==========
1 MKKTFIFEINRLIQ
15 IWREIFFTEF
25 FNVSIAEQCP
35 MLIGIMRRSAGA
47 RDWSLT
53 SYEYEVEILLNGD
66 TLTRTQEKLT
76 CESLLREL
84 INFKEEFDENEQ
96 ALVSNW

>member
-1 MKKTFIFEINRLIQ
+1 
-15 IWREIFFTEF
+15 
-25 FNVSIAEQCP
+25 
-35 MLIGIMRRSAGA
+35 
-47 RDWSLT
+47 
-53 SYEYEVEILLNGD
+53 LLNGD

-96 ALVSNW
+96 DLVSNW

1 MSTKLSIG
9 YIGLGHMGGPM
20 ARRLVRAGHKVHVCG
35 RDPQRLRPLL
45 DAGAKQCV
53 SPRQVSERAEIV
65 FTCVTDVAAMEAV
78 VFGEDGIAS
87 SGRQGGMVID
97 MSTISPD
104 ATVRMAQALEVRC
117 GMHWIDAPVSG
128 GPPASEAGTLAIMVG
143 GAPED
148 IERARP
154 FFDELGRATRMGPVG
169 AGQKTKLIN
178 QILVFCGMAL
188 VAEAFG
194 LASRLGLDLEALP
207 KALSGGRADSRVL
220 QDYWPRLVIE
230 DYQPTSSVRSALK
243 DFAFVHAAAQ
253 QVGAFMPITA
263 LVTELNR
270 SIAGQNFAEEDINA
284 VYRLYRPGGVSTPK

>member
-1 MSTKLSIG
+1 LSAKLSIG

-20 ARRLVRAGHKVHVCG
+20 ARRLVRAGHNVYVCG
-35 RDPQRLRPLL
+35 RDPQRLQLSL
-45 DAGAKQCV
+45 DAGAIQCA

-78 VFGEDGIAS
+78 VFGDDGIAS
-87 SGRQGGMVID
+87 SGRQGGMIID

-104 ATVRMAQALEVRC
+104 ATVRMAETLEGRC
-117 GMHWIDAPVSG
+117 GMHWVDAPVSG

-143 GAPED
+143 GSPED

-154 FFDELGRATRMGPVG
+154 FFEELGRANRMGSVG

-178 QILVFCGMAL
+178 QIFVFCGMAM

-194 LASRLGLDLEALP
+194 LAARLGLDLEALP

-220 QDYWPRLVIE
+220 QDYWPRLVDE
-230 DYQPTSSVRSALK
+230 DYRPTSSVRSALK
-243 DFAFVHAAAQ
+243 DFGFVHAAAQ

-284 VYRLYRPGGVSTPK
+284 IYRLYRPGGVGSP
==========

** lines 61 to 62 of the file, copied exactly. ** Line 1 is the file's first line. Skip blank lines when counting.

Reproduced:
-45 DAGAKQCV
+45 DAGAIQCA